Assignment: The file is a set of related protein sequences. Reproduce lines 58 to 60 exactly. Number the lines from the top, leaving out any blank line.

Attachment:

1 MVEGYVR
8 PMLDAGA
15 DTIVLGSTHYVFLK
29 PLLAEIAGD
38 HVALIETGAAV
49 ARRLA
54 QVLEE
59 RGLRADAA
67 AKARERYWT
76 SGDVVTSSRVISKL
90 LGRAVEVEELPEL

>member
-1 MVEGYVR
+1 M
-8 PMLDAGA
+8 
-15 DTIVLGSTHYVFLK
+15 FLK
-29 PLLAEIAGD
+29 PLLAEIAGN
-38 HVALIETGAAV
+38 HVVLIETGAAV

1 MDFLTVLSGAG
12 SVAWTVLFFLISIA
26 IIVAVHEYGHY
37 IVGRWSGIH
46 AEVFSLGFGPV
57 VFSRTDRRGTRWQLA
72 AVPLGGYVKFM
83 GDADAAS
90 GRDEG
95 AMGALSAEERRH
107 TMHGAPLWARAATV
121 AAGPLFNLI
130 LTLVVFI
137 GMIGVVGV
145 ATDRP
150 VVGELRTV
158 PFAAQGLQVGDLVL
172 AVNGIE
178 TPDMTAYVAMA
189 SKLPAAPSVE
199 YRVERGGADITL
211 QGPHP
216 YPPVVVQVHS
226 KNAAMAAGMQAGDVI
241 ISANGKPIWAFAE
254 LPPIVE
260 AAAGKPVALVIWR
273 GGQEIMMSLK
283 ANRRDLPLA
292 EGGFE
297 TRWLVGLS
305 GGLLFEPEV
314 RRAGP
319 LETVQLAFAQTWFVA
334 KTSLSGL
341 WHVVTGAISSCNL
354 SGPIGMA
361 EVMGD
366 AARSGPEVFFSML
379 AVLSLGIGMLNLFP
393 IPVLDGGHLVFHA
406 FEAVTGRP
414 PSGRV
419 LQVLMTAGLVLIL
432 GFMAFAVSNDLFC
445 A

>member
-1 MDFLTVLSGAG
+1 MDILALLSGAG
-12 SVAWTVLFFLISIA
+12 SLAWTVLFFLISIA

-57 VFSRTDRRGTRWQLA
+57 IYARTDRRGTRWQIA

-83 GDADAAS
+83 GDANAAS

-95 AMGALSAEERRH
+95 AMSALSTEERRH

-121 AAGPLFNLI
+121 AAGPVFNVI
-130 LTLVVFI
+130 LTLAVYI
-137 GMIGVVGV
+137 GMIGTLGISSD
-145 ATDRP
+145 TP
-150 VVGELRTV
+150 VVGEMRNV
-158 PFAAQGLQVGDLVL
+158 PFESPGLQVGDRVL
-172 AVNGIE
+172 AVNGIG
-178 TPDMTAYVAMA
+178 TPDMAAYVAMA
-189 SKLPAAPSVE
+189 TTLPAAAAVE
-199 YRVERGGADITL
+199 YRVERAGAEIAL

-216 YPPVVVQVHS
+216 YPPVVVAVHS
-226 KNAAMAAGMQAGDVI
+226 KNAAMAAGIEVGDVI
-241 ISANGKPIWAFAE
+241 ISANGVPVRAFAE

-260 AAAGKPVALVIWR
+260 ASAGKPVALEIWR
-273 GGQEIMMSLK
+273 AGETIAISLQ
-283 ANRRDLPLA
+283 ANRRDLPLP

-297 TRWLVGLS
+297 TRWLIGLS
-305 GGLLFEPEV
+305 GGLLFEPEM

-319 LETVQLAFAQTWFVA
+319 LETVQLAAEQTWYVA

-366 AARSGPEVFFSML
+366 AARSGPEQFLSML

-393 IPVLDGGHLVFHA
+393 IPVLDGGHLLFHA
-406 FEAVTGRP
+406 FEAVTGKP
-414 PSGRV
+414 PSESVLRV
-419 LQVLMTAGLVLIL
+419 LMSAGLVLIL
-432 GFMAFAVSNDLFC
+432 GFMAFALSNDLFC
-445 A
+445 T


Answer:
341 WHVVTGAISSCNL
354 SGPIGMA
361 EVMGD